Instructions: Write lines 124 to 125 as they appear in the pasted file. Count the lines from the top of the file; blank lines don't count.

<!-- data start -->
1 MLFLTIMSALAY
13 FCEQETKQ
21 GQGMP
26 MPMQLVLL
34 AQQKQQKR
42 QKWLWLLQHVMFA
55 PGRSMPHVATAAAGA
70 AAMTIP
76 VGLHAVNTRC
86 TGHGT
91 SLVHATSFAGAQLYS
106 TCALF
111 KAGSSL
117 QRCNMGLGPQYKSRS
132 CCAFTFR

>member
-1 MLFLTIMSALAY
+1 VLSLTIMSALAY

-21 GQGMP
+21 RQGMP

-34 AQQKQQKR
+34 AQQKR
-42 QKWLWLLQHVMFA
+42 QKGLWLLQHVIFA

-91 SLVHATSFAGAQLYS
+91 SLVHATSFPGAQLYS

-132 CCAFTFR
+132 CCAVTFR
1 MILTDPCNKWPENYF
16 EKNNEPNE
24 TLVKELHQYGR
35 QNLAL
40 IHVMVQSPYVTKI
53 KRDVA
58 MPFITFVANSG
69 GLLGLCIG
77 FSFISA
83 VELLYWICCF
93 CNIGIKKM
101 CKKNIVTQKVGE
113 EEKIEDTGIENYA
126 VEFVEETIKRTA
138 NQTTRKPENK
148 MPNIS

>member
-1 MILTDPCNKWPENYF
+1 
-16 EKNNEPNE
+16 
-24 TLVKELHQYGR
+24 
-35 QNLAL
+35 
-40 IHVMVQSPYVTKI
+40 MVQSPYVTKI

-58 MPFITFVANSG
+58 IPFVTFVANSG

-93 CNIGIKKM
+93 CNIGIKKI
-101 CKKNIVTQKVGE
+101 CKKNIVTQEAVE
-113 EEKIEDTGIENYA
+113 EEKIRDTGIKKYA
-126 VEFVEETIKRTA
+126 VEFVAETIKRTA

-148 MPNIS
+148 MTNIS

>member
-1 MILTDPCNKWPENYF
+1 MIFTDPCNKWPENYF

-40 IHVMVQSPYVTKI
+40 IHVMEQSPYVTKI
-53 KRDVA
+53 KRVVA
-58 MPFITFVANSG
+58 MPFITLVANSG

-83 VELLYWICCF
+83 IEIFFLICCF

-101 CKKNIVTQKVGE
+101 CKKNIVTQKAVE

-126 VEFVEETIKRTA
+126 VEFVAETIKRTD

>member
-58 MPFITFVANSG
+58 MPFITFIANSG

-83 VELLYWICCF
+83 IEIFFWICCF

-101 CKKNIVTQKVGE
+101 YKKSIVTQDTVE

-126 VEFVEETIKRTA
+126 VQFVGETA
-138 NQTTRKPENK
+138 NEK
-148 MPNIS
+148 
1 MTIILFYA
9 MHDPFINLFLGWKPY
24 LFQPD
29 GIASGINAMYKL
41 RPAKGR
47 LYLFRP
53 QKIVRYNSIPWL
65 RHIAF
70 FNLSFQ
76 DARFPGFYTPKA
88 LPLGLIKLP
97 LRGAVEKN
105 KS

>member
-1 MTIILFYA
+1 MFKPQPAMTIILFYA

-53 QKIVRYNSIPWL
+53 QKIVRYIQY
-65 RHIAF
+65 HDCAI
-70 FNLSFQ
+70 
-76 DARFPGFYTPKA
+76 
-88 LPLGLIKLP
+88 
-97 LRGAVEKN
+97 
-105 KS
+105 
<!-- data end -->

-105 KS
+105 